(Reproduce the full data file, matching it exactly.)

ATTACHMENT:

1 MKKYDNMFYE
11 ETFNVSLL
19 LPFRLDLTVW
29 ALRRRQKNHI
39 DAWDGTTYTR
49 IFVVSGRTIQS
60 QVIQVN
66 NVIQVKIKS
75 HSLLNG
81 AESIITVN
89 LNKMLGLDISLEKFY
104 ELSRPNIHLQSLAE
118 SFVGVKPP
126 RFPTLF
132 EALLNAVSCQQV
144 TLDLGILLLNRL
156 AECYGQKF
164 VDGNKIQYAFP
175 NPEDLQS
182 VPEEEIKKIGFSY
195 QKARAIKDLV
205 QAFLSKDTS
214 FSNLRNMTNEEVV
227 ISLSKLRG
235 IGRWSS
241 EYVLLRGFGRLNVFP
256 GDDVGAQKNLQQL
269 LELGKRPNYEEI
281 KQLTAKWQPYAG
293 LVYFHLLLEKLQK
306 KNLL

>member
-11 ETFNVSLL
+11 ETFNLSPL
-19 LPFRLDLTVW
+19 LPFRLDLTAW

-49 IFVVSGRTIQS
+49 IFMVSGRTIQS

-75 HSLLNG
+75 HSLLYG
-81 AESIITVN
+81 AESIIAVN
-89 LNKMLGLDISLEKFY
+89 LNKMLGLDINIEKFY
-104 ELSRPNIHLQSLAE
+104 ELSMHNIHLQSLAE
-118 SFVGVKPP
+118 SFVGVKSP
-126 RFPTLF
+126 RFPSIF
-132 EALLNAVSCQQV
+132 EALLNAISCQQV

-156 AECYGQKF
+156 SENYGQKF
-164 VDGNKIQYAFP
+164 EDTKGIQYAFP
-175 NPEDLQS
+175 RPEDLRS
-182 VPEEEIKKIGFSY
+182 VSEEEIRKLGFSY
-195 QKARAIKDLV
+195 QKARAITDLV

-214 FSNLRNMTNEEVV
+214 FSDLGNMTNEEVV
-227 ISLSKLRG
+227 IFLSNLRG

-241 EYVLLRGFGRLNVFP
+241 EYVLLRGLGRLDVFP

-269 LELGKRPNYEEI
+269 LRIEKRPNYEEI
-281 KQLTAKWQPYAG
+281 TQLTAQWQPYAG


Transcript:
1 MKKYDNMFYE
11 ETFNVSLL
19 LPFRLDLTVW
29 ALRRRQKNHI
39 DAWDGTTYTR
49 IFVVSGRTIQS
60 QVIQVN
66 NVIQVKIKS
75 HSLLNG
81 AESIITVN
89 LNKMLGLDISLEKFY
104 ELSRPNIHLQSLAE
118 SFVGVKPP
126 RFPTLF
132 EALLNAVSCQQV
144 TLDLGILLLNRL
156 AECYGQKF
164 VDGNKIQYAFP
175 NPEDLQS
182 VPEEEIKKIGFSY
195 QKARAIKDLV
205 QAFLSKDTS
214 FSNLRNMTNEEVV
227 ISLSKLRG
235 IGRWSS
241 EYVLLRGFGRLNVFP
256 GDDVGAQKNLQQL
269 LELGKRPNYEEI
281 KQLTAKWQPYAG
293 LVYFHLLLEKLQK
306 KNLL

>member
-11 ETFNVSLL
+11 ETFNLSPL
-19 LPFRLDLTVW
+19 LPFRLDLTAW

-49 IFVVSGRTIQS
+49 IFMVSGRTIQS

-75 HSLLNG
+75 HSLLYG
-81 AESIITVN
+81 AESIIAVN
-89 LNKMLGLDISLEKFY
+89 LNKMLGLDINIEKFY
-104 ELSRPNIHLQSLAE
+104 ELSMHNIHLQSLAE
-118 SFVGVKPP
+118 SFVGVKSP
-126 RFPTLF
+126 RFPSIF
-132 EALLNAVSCQQV
+132 EALLNAISCQQV

-156 AECYGQKF
+156 SENYGQKF
-164 VDGNKIQYAFP
+164 EDTKGIQYAFP
-175 NPEDLQS
+175 RPEDLRS
-182 VPEEEIKKIGFSY
+182 VSEEEIRKLGFSY
-195 QKARAIKDLV
+195 QKARAITDLV

-214 FSNLRNMTNEEVV
+214 FSDLGNMTNEEVV
-227 ISLSKLRG
+227 IFLSNLRG

-241 EYVLLRGFGRLNVFP
+241 EYVLLRGLGRLDVFP

-269 LELGKRPNYEEI
+269 LRIEKRPNYEEI
-281 KQLTAKWQPYAG
+281 TQLTAQWQPYAG